The Miletus Market Gate in the Pergamum Museum

The Pergamum Museum in Berlin is home to three outstanding architectural remains from the ancient world: the Zeus Altar from Pergamum, the Miletus Market Gate, and the Ishtar Gate from Babylon.

The Market Gate of Miletus, constructed about 120-130 A.D. during the reign of the Emperor Hadrian, has been reconstructed in the museum. Fant and Reddish say,

This two-story gateway is one of the finest examples of Roman façade architecture in existence” (Lost Treasures of the Bible, p. 349).

German archaeologists excavated the gate and sent it to Germany in the first decade of the 20th century. It was more than 20 years before a suitable room was available for the gate to be reconstructed.

Miletus was already a significant city with outstanding monuments when Paul stopped there on the return from his third journey, but this building would not be built for another 60 or 70 years.

The recently renovated Miletus Market Gate in the Pergamum Museum, Berlin. Photo by Ferrell Jenkins.

The recently renovated Miletus Market Gate in the Pergamum Museum, Berlin, Germany. Photo by Ferrell Jenkins.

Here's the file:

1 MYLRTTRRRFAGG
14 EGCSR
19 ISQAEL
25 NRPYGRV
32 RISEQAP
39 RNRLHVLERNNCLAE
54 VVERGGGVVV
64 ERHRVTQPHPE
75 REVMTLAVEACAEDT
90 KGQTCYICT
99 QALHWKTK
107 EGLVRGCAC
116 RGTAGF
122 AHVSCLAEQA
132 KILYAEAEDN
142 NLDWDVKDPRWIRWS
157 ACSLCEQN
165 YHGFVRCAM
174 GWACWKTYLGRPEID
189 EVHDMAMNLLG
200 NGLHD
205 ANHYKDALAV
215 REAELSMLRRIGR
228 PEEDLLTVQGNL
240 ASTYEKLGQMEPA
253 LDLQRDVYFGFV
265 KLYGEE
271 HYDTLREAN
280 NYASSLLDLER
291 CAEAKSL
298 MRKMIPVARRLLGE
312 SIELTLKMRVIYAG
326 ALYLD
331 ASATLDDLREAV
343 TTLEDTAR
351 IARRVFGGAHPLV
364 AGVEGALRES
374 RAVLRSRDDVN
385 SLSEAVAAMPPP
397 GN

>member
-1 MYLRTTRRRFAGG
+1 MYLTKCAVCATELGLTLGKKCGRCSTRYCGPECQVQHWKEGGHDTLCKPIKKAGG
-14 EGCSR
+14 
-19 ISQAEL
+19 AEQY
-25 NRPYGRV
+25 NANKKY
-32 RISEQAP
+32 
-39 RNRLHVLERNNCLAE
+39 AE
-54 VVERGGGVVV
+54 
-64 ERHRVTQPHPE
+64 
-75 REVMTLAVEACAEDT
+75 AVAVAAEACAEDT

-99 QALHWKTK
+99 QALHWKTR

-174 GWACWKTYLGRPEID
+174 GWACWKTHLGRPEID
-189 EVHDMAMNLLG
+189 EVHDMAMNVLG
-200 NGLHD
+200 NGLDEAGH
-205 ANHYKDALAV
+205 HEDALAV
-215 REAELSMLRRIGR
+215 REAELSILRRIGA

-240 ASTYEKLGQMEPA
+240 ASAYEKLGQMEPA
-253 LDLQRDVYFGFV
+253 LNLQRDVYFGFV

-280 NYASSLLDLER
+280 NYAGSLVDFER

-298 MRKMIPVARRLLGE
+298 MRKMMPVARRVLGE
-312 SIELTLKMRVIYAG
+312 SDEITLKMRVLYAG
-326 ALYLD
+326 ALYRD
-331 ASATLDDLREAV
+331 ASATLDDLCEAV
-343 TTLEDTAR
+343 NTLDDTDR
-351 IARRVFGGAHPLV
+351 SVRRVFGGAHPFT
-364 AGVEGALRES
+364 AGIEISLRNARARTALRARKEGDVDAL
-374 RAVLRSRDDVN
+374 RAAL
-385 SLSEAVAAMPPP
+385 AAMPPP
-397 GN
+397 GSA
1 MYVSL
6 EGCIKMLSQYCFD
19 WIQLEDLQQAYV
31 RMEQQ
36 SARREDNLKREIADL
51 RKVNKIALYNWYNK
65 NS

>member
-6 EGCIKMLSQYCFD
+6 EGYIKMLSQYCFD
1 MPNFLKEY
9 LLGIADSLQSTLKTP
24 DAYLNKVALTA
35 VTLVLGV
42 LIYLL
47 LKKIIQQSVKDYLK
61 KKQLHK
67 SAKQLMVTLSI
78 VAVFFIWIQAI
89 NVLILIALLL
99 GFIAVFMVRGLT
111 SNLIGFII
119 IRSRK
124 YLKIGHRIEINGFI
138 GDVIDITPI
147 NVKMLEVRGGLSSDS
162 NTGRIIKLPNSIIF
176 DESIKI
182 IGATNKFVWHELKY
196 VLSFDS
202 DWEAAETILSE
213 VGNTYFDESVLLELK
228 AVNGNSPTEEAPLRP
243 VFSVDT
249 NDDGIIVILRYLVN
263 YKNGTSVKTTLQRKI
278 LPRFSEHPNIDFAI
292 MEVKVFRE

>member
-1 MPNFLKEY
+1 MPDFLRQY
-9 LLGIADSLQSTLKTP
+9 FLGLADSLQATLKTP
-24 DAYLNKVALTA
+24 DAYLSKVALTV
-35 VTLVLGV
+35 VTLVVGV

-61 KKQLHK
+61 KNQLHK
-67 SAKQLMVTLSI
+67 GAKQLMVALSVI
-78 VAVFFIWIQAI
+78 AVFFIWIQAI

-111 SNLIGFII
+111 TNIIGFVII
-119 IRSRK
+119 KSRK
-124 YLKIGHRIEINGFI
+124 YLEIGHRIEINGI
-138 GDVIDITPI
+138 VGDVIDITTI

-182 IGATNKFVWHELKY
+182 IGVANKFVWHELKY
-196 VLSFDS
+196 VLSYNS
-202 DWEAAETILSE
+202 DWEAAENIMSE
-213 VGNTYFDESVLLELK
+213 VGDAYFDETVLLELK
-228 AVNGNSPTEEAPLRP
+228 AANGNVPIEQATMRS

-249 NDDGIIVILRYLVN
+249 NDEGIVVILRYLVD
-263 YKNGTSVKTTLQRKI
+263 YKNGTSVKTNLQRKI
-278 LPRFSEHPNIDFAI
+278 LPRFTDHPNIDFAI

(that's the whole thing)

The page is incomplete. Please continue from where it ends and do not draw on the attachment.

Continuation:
A seated statue of the Emperor Trajan, seen on the left side of the above photo, comes from a different place. We know from the writings of Pliny that some Christians of Asia Minor were persecuted during the reign of Trajan. See here.

The Emperor Trajan (A.D. 98-117). Photo by Ferrell Jenkins.

The Emperor Trajan (A.D. 98-117). Photo by Ferrell Jenkins.

To illustrate the greatness of this museum, if we go through one exit from the room we see the Zeus Altar, but if we go through the gate we see the Ishtar Gate from Babylon. Notice the colored bricks of the Ishtar Gate in the photo below.

The Ishtar Gate can be seen through the Miletus Market Gate. Photo by Ferrell Jenkins.

The Ishtar Gate can be seen through the Miletus Market Gate. Photo by Ferrell Jenkins.

Miletus is mentioned only two places in the New Testament. The first is on Paul’s return from the third journey about A.D. 57 (Acts 20:15, 17). The other time is when Paul tells Timothy, in his last letter, that he had left Trophimus “sick at Miletus” (2 Timothy 4:20). This indicates that Paul may have stopped at Miletus on the voyage to Rome, but no activity is recorded.

From Miletus, on the first visit, Paul sent for the elders of the church at Ephesus. In those days it would be a lengthy journey for a messenger to go from Miletus to Ephesus. The distance by land would have been about 63 miles. If the couriers went across the Gulf of Latmos (Latmus) the distance would be about 38 miles. The map below shows the location of Miletus on the south of the Gulf of Latmos. Over the centuries the harbor, fed by the Meander River, silted up. Today Miletus is landlocked about five miles away from the Aegean Sea.

Map showing Miletus and Ephesus. Map courtesy BibleAtlas.org.

Map showing Miletus and Ephesus. Map courtesy BibleAtlas.org.

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